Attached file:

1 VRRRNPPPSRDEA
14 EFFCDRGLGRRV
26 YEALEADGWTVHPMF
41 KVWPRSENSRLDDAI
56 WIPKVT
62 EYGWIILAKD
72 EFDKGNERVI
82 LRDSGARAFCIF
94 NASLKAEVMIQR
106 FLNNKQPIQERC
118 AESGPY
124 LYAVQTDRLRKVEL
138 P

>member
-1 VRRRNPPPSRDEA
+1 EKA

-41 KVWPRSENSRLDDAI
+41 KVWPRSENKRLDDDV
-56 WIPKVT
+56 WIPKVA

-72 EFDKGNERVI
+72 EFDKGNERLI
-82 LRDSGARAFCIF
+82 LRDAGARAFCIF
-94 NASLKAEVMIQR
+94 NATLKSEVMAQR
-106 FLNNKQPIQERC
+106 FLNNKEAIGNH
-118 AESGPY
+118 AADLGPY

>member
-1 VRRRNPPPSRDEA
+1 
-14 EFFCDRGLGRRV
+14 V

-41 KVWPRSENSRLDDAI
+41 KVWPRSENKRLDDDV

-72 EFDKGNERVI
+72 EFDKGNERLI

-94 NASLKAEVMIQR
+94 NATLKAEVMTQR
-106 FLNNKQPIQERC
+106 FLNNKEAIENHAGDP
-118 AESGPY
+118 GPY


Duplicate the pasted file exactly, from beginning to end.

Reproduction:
1 VRRRNPPPSRDEA
14 EFFCDRGLGRRV
26 YEALEADGWTVHPMF
41 KVWPRSENSRLDDAI
56 WIPKVT
62 EYGWIILAKD
72 EFDKGNERVI
82 LRDSGARAFCIF
94 NASLKAEVMIQR
106 FLNNKQPIQERC
118 AESGPY
124 LYAVQTDRLRKVEL
138 P

>member
-1 VRRRNPPPSRDEA
+1 EKA

-41 KVWPRSENSRLDDAI
+41 KVWPRSENKRLDDDV
-56 WIPKVT
+56 WIPKVA

-72 EFDKGNERVI
+72 EFDKGNERLI
-82 LRDSGARAFCIF
+82 LRDAGARAFCIF
-94 NASLKAEVMIQR
+94 NATLKSEVMAQR
-106 FLNNKQPIQERC
+106 FLNNKEAIGNH
-118 AESGPY
+118 AADLGPY

>member
-1 VRRRNPPPSRDEA
+1 
-14 EFFCDRGLGRRV
+14 V

-41 KVWPRSENSRLDDAI
+41 KVWPRSENKRLDDDV

-72 EFDKGNERVI
+72 EFDKGNERLI

-94 NASLKAEVMIQR
+94 NATLKAEVMTQR
-106 FLNNKQPIQERC
+106 FLNNKEAIENHAGDP
-118 AESGPY
+118 GPY